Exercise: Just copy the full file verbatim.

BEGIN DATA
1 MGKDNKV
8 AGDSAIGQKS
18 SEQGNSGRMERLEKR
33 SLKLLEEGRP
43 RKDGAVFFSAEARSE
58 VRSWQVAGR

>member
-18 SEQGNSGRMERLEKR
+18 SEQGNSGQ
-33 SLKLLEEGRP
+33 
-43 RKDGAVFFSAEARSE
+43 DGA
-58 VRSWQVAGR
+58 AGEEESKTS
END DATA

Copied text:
1 MGKDNKV
8 AGDSAIGQKS
18 SEQGNSGRMERLEKR
33 SLKLLEEGRP
43 RKDGAVFFSAEARSE
58 VRSWQVAGR

>member
-18 SEQGNSGRMERLEKR
+18 SEQGNSGQ
-33 SLKLLEEGRP
+33 
-43 RKDGAVFFSAEARSE
+43 DGA
-58 VRSWQVAGR
+58 AGEEESKTS